The fishing poles came last Christmas. They were not opened from the packaging until last weekend.
Pitiful, but true.When the holiday wrapping paper was cast off, when the new fishing poles gleamed with hope and desire of giant sunfish to be caught (and released), we promised the kids 'This summer we'll take you fishing. We promise‘. There’s little to say about adults breaking promises to kids.
As summer drew to a close and school days hovered over us, the time came to pay out our promise. A debt set aside for numerous errands, vacation days, more errands, and housework.
So, last Sunday, they anxiously bumbled down to the nearby pond with Strawberry Shortcake and Diego fishing poles in hand, with high hopes of catching the big one. Matt and I had high hopes that poles and lines would not tangle into an unmanageable mess. That rescue swimmers would not be necessary to insure we returned home with 4 children. That the kids would still want to go fishing when all was said and done.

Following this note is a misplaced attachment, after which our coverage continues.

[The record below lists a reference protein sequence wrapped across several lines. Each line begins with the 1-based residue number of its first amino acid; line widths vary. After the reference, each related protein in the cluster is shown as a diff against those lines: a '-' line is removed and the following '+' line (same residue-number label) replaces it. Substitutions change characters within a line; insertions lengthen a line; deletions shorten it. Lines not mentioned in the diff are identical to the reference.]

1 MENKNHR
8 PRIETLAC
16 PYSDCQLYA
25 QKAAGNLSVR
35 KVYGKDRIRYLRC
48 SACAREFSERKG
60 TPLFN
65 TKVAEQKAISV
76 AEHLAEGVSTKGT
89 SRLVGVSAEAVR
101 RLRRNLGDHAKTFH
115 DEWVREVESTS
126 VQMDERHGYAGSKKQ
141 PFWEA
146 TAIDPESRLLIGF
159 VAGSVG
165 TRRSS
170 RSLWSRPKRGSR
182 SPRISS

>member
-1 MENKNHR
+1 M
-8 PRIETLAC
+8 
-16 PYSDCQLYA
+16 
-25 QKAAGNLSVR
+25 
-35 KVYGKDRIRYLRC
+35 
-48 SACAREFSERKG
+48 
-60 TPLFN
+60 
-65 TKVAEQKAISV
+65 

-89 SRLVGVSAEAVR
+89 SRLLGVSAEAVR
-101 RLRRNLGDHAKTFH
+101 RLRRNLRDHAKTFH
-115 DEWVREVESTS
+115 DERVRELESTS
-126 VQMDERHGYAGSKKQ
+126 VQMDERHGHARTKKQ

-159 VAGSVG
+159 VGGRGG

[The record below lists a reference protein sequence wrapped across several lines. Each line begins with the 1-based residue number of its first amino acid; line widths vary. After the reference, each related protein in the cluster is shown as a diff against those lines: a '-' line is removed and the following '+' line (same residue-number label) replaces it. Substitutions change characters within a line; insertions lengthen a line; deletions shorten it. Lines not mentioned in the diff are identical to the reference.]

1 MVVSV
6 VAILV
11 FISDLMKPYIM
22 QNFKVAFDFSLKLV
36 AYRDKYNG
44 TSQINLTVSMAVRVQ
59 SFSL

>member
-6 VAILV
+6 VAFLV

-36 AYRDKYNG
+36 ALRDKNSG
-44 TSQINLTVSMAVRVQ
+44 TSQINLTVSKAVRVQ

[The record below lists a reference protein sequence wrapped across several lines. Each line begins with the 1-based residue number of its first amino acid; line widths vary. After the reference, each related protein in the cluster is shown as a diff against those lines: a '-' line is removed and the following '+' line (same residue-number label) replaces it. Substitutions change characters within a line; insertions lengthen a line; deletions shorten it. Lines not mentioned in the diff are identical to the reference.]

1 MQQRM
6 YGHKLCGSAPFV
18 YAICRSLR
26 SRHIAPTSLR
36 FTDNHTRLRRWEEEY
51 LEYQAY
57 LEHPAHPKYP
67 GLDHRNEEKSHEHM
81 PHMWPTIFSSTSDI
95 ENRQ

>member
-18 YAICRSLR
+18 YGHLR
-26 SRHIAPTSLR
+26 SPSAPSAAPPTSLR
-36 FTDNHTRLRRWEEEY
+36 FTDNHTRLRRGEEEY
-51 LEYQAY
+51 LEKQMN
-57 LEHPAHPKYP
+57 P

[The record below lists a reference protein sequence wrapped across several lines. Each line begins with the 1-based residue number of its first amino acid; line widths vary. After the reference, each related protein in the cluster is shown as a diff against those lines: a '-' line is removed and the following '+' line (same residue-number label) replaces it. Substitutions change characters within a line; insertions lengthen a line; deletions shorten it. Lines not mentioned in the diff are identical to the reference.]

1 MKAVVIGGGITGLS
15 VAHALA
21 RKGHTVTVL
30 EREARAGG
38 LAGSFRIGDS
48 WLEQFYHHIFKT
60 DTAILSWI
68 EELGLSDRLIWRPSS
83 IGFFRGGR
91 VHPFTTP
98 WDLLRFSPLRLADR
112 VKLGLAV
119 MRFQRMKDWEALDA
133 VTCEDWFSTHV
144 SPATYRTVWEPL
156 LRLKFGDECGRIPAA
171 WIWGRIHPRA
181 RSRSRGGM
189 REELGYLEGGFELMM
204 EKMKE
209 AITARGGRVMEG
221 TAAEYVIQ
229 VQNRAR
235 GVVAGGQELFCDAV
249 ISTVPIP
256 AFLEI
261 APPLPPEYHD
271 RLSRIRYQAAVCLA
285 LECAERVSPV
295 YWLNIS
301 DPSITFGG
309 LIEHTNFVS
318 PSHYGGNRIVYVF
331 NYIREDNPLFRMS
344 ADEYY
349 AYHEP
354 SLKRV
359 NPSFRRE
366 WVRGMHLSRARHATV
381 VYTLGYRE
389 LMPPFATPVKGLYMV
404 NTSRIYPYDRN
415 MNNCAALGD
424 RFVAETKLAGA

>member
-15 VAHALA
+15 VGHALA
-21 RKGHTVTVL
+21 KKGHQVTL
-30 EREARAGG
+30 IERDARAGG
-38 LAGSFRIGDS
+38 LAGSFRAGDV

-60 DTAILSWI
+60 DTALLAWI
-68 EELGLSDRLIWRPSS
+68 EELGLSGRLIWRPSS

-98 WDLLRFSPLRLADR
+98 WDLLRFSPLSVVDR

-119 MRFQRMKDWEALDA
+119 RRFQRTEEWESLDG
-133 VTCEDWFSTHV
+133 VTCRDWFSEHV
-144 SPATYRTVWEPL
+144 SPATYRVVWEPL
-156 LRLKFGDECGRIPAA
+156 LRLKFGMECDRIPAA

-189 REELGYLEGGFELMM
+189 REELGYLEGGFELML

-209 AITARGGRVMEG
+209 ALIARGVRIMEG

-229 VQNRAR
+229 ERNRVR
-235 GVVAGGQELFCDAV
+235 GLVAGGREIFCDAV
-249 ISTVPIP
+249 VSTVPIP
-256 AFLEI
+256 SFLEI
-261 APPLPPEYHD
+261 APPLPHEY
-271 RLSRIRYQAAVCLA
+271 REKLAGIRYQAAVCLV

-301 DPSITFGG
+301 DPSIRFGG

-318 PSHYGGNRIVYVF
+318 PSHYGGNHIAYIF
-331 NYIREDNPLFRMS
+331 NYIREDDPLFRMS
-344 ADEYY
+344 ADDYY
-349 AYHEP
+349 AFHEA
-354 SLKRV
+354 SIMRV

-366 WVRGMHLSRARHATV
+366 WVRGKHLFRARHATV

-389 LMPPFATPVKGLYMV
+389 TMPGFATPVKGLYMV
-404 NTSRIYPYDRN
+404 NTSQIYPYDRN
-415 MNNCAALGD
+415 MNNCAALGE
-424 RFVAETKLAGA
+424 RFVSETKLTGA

Henry David Thoreau said
"Many men go fishing all of their lives without knowing that it is not fish they are after."
Emory must be in good company then, because all he knew was this is not what he was fishing for...
The charm of fishing certainly lies in the desire for a tug on the other end of the line.
An elusive hopefulness for what could happen.
At least we've graduated from casting class in the back yard. We're not fishing in puddles anymore. At least their hopes of catching something with gills remain high. And more importantly, a promise wasn't broken.